Donald Where’s Yer Turbines?

Tony Boaks Despairing NotesScottish Roundup’s normally strict avoidance policy regarding Tony Boaks’ Despairing Notes is hereby challenged by virtue of the fact that I’m Tony Boaks and I’m sitting in the biggest chair. Fasten your seatbelts.

The news, and hence the Scottish blogosphere, has been dominated by two main stories this week: ‘What are we going to do about Donald?’ and the other one. Many bloggers have chosen to deal with both in the same post, with varying degrees of how much both are entirely Alex Salmond’s fault.

It began innocently enough when a Holyrood committee wanted to question a range of experts on renewable energy and naturally called in Donald Trump. Billionaire ba’ heid Trump put himself in charge of Scotland’s energy policy some time ago and blew into town promising Scotland would become “a third world wasteland that global investors will avoid.” I didn’t think it sounded so bad if it meant he’d get back on the plane.

Donald Trump's Sixth Sense

In Ten Lies of Donald Trump, Andy Wightman offers some of heid-the-ba’s most recent untruths. This is by no means a comprehensive list but will up your creativity in the swearing stakes. Of this mere tip of the iceberg number 6, “We’ve had tremendous support from environmental groups”, would have to be my personal favourite.

A Sair Fecht also questions Trump’s distant relationship with the truth (apparently Al Megrahi was seen jogging in the park last week). At one point he resorts to personal insults, something I would never do, but such is the strength of feeling regarding combover-boy. Rupert Murdoch is thrown into the mix and in the process A Sair Fecht offers a new word to the English language – the Murdump – describing what the First Minister has had to contend with in trying to coax jobs out of Tweedledum and Tweedledee.

Rupert never asked for favours

Peter A. Bell focuses on the Leveson enquiry and how Salmond was or wasn’t involved in the BskyB deal. I have no idea what Chiels That Winna Ding means (and I’m technically Dundonian) but his argument is very clear and anyone who read the four innocuous emails in question would have to agree that they’re probably the dullest scandalous material ever released.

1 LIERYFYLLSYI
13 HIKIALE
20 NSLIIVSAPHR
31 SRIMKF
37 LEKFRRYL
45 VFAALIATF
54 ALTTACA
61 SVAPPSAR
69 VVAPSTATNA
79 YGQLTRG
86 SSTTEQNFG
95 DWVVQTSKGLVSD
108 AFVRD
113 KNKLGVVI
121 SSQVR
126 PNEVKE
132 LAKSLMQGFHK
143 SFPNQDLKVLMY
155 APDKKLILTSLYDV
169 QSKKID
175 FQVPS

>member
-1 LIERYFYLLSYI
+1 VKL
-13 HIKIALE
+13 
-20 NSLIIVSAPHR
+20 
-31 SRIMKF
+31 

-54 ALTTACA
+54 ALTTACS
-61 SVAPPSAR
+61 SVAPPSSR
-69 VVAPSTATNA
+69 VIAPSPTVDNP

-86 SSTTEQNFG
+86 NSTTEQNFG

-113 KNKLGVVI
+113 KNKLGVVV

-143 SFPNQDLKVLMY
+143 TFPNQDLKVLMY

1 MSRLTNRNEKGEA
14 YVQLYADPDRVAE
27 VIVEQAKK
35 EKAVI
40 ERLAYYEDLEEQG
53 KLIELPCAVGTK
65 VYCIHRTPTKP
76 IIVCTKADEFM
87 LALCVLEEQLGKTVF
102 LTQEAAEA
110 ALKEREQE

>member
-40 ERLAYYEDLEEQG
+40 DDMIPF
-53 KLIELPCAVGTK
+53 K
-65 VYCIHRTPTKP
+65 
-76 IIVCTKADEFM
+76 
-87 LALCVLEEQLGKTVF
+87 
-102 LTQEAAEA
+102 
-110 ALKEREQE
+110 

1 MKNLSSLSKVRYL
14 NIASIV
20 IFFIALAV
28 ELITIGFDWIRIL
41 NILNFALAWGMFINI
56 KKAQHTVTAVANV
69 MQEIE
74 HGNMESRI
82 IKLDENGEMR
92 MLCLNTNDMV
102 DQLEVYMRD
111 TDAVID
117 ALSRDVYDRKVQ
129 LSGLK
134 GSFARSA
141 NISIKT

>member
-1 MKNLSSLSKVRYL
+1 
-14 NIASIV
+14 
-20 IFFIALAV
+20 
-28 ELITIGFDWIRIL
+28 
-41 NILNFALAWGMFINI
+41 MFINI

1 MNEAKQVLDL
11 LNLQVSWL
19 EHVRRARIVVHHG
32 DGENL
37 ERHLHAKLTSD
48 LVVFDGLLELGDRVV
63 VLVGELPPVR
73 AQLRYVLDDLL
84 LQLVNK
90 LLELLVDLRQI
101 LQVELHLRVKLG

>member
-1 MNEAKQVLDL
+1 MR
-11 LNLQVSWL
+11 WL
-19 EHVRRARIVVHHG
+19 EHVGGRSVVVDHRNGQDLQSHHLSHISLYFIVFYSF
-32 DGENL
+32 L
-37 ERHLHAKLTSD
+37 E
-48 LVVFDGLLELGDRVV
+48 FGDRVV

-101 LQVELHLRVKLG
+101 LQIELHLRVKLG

That didn’t stop Lallands Peat Worrier accusing Salmond of “astonishing naïveté,” something that doesn’t get said very often of the high heid yin, and herein lies the thrust of much of the debate that has followed. That is, is the First Minister a bit keen to court powerful businessmen? Wings Over Scotland discusses Labour’s policy in Labour’s Long Spoon and concludes their handling of the issue would have been no different. My own view is that it’s okay for successive Prime Ministers and opposition leaders to seek favourable press coverage and inward investment to their country but it’s simply not on for Alex Salmond to do the same.

Jeremy Hunt Makes Amends

Elsewhere, historian David Starkey has been up to his roguish tricks again. Starkers, or Tool Britannia as he is known in Scotland, called Alex Salmond a “Caledonian Hitler” who thinks “the English, like the Jews, are everywhere.” I thought this was nothing that a good skelp wouldn’t sort but when I said as much on Twitter, I was told I would have to join a long and disorderly queue waiting to administer it. Bella Caledonia takes a more rational view of this twisted little ego-ball in Starkey.